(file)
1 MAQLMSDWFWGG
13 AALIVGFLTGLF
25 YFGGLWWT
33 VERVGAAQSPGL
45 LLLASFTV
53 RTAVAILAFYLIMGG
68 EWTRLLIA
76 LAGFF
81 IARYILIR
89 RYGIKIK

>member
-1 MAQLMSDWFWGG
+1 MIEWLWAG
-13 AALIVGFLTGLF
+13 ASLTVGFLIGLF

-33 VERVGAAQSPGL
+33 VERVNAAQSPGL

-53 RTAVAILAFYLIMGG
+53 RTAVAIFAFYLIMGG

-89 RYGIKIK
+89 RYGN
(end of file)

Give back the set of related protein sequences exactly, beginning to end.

1 MAQLMSDWFWGG
13 AALIVGFLTGLF
25 YFGGLWWT
33 VERVGAAQSPGL
45 LLLASFTV
53 RTAVAILAFYLIMGG
68 EWTRLLIA
76 LAGFF
81 IARYILIR
89 RYGIKIK

>member
-1 MAQLMSDWFWGG
+1 MIEWLWAG
-13 AALIVGFLTGLF
+13 ASLTVGFLIGLF

-33 VERVGAAQSPGL
+33 VERVNAAQSPGL

-53 RTAVAILAFYLIMGG
+53 RTAVAIFAFYLIMGG

-89 RYGIKIK
+89 RYGN